Metro Weekly

Hooray for Jaleo

Long a fixture in the Washington tapas craze, Jaleo still rules the roost with a broad and tantalizing menu

With the craze for tapas showing no sign of letting up, Washingtonians have a particularly good venue for enjoying it. I’m always glad to return to Jaleo, with locations in Washington’s gallery district on Seventh Street NW, in restaurant-rich Bethesda, and most recently in Crystal City.

The décor of the Seventh Street location is an interesting blend of Old World charm and modern flair. From the street, looking in through café curtains, you might think that Jaleo is a very traditional Spanish restaurant. But inside the door you’re met by bold colors, unusual shapes and spaces, and a decidedly trendy environment.

The popularity of this place, combined with a no-reservations policy, virtually ensures that you’ll have a bit of a wait if you arrive after 7 p.m. Fortunately, a lively bar scene and a generous selection of wines and spirits makes the time fly by.

A vast selection of tapas offerings await you at Jaleo. Listed under three major categories, you’ll be tempted by tapas frias (cold), tapas calientes (hot), and tapas de temporada (seasonal offerings). Within the cold selections, Queso de tupi ‘abuelo tunica’ is among the most unusual I’ve found anywhere. Made with aged, imported cow’s milk cheese fermented with Spanish liquor and served with dried fig purée, this is a riot of flavors and aromas that meld together in a most satisfying way.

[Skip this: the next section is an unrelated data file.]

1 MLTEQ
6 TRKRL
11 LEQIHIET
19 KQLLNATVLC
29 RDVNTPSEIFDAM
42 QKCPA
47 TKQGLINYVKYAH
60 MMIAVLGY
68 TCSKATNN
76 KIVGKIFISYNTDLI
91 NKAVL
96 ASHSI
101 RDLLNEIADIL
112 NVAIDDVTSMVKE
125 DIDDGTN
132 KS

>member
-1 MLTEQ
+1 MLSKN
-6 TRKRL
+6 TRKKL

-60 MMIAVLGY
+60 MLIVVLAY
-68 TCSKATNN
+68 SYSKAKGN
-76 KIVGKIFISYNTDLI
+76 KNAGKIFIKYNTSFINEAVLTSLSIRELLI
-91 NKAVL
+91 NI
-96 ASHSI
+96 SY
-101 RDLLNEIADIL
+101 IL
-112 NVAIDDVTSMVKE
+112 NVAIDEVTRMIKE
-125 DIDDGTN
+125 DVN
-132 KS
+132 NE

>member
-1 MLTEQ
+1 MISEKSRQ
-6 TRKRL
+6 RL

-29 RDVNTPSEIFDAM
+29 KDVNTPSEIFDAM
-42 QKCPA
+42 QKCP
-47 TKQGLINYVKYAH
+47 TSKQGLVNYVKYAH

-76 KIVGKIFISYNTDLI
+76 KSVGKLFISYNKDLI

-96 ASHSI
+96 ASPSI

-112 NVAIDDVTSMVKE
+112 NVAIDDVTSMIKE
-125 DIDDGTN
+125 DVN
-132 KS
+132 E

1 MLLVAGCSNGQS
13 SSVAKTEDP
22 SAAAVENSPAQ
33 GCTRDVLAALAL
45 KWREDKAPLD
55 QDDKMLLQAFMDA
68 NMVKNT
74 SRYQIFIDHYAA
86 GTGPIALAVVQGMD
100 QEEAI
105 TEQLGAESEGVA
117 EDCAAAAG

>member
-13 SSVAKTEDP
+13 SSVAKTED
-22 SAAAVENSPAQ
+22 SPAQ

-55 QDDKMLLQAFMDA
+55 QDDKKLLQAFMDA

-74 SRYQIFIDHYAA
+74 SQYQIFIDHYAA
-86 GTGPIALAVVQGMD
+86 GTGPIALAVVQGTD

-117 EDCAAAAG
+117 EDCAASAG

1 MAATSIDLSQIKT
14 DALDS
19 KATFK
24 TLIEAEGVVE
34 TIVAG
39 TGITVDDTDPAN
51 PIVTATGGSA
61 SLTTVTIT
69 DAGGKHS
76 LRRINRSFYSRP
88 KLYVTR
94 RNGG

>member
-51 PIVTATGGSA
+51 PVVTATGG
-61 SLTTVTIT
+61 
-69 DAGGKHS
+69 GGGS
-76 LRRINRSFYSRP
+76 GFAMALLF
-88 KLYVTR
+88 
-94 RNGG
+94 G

Endive, goat cheese, oranges, and almonds are combined in a more subtle yet just as interesting creation. It’s a surprising mixture of textures, flavors, and contrasts that had me thinking about its effect for days. More traditional is the eggplant flan with red pepper sauce. Its notable accomplishment is the still-firm eggplant filling and velvety pepper sauce that didn’t overpower the flaky-crusted flan.

A seasonal creation of Catalan flat bread topped with onions, black olives, red peppers and Manchego cheese is crunchy and delicious. It’s Catalan “pizza” if you will.

While not something that everyone would be inclined to try, blood sausage with garlic sauce was one of my favorite hot tapas dishes. It brought back pleasant memories of my German-American roots. Admittedly, it’s an acquired taste. More mainstream in appeal are bay scallops with Serrano ham. While the scallops are fresh and tender, the strong flavor of the ham tends to overpower their delicate taste.

Lest you begin thinking that Jaleo serves only tapas, let me acquaint you with a couple of entrées from its small but interesting list of main courses.

Duck leg confit (also available as a small plate) is bursting with flavor, and perfectly partnered with a slightly tart cherry sauce. No less pleasing is a grilled chicken breast served with green sauce, mushrooms and garlic, although the chicken was just a little overcooked. The slightly smoky notes from the grilling were not lost in the medley.

480 7th St. NW
Tapas and Salads, $3.25-$9.50
Main Dishes, $15.95-$16.95
Paella, $29.95-$39.95
Desserts, $6.25-$9

If you’re willing to wait 45 minutes for its preparation, Jaleo will serve up its version of paella, a classic rice dish of lobster and chicken originating in the Levante region of Spain. Three other variations of paella, including a vegetarian offering, are also available and each serves two to four people.

Perhaps surprisingly, there are more dessert choices here than main courses. They range from the traditional to the inspired. A classic Spanish flan with Catalan cream and oranges is executed with skill, as is Basque cake with semolina cream and cinnamon-vanilla sauce. But apple charlotte flavored with Pedro Ximénez (a Spanish liqueur) takes the prize.

If menu variety is important to you, you won’t be disappointed at Jaleo, where dozens of interesting tapas selections are sure to offer something to your liking.